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[Python-Dev] Inclusion of lz4 bindings in stdlib?

On Thu, 29 Nov 2018 at 09:13, Gregory P. Smith <greg at krypto.org> wrote:
> Q: Are there other popular alternatives to fill that niche that we should strongly consider instead or as well?
> 5 years ago the answer would've been Snappy.  15 years ago the answer would've been LZO.

Today LZ4 hits a sweet spot for fast compression and decompression at
the lower compression ratio end of the spectrum, offering
significantly faster compression and decompression than zlib or bz2,
but not as high compression ratios (at usable speeds). It's also had
time to stabilize, and a standard frame format for compressed data has
been adopted by the community.

The other main contenders in town are zstd, which was mentioned
earlier in the thread, and brotli. Both are based on dictionary
compression. Zstd is very impressive, offering high compression
ratios, but is being very actively developed at present, so is a bit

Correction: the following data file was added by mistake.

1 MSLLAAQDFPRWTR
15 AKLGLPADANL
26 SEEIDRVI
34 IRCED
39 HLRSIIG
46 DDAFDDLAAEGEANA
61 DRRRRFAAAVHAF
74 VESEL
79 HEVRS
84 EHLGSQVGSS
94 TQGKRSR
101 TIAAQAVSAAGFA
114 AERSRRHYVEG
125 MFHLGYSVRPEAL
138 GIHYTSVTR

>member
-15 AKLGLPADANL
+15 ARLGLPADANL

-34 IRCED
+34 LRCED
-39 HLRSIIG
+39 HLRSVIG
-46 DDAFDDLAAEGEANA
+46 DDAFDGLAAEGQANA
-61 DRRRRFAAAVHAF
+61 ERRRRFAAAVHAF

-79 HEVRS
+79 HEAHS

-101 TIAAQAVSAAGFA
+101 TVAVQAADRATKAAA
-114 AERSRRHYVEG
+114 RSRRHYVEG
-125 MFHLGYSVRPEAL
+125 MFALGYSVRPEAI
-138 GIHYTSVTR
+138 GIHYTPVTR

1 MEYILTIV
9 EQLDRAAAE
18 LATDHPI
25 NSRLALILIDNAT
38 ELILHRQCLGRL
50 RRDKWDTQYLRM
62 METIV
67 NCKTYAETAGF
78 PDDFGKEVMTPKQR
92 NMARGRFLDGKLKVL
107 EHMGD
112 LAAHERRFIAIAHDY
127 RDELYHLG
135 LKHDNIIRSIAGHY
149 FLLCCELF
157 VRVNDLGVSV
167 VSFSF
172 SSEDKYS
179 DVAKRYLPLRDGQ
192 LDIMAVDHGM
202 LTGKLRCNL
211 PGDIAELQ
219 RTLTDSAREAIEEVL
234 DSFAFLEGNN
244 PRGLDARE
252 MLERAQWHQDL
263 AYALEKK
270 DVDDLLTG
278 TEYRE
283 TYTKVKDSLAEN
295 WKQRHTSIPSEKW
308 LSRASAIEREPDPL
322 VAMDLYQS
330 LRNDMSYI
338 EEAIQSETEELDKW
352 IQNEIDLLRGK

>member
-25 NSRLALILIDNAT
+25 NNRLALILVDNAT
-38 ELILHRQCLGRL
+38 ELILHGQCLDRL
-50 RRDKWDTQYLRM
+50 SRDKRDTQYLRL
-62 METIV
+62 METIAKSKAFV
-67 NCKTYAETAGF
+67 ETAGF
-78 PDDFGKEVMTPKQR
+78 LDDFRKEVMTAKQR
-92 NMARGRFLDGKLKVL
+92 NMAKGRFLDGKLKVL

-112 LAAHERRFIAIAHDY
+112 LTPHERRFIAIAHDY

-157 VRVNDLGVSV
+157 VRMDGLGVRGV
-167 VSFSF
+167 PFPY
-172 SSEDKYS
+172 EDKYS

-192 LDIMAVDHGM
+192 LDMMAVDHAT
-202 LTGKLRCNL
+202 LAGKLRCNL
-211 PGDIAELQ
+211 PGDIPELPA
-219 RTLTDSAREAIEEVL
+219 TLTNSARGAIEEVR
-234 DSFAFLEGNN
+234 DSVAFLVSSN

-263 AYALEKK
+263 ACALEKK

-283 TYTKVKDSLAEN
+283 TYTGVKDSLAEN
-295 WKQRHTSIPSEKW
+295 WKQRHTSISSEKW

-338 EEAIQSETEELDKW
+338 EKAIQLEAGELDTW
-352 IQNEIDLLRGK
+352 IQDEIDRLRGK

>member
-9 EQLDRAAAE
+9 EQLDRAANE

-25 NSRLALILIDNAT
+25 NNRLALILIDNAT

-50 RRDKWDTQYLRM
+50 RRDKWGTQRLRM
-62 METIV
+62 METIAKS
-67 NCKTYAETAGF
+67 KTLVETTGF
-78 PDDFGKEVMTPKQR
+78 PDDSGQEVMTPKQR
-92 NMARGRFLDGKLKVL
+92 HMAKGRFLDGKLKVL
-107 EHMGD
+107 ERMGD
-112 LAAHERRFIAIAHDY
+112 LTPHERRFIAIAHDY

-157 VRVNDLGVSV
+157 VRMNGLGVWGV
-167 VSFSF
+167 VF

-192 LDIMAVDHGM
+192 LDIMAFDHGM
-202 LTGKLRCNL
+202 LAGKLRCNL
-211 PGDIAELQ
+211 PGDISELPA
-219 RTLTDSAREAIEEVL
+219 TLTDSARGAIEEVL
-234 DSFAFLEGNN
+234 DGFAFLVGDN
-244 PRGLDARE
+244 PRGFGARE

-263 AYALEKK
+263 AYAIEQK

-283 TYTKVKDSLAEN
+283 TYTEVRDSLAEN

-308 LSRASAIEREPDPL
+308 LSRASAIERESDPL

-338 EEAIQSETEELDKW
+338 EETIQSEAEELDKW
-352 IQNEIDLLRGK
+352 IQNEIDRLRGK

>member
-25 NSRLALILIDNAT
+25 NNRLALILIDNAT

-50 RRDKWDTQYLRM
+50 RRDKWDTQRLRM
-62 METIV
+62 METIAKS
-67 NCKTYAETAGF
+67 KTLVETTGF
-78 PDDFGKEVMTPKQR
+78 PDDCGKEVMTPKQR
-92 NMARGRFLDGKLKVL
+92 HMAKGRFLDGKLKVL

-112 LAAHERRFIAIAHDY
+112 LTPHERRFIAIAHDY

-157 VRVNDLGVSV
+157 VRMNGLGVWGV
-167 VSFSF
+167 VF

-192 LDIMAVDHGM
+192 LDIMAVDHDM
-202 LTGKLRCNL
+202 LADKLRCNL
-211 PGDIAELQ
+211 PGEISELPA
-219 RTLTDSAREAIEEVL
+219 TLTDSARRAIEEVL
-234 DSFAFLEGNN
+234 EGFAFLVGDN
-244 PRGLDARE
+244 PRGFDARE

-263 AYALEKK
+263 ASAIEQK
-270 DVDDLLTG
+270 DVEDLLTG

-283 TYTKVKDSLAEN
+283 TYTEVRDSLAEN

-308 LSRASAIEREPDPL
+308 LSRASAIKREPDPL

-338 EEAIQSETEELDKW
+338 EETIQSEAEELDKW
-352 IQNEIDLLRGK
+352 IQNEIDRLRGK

more of a moving target.Brotli is in the same ballpark as Zstd. They
both cover the higher compression end of the spectrum than lz4. Some
nice visualizations are here (although the data is now a bit out of
date - lz4 has had some speed improvements at the higher compression
ratio end):


> I suggest not rabbit-holing this on whether we should adopt a top level namespace for these such as "compress".  A good question to ask, but we can resolve that larger topic on its own without blocking anything.

It's funny, but I had gone around in that loop in my head ahead of
sending my email. My thinking was: there's a real need for some
unification and simplification in the compression space, but I'll work
on integrating LZ4, and in the process look at opportunities for the
new interface design. I'm a fan of learning through iteration, rather
than spending 5 years designing the ultimate compression abstraction
and then finding a corner case that it doesn't fit.

> lz4 has claimed the global pypi lz4 module namespace today so moving it to the stdlib under that name is normal - A pretty transparent transition.  If we do that, the PyPI version of lz4 should remain for use on older CPython versions, but effectively be frozen, never to gain new features once lz4 has landed in its first actual CPython release.

Yes, that was what I was presuming would be the path forward.